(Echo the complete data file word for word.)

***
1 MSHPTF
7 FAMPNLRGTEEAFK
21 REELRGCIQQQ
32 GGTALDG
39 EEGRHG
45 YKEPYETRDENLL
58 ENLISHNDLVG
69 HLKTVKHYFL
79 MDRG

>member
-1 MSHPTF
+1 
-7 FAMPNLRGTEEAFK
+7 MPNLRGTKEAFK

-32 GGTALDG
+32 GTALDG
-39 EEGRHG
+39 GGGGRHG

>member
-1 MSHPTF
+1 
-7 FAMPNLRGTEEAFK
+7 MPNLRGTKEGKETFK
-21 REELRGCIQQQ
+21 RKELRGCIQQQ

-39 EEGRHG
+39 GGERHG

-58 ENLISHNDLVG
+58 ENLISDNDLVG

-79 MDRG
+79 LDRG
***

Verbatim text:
1 MSHPTF
7 FAMPNLRGTEEAFK
21 REELRGCIQQQ
32 GGTALDG
39 EEGRHG
45 YKEPYETRDENLL
58 ENLISHNDLVG
69 HLKTVKHYFL
79 MDRG

>member
-1 MSHPTF
+1 
-7 FAMPNLRGTEEAFK
+7 MPNLRGTKEAFK

-32 GGTALDG
+32 GTALDG
-39 EEGRHG
+39 GGGGRHG

>member
-1 MSHPTF
+1 
-7 FAMPNLRGTEEAFK
+7 MPNLRGTKEGKETFK
-21 REELRGCIQQQ
+21 RKELRGCIQQQ

-39 EEGRHG
+39 GGERHG

-58 ENLISHNDLVG
+58 ENLISDNDLVG

-79 MDRG
+79 LDRG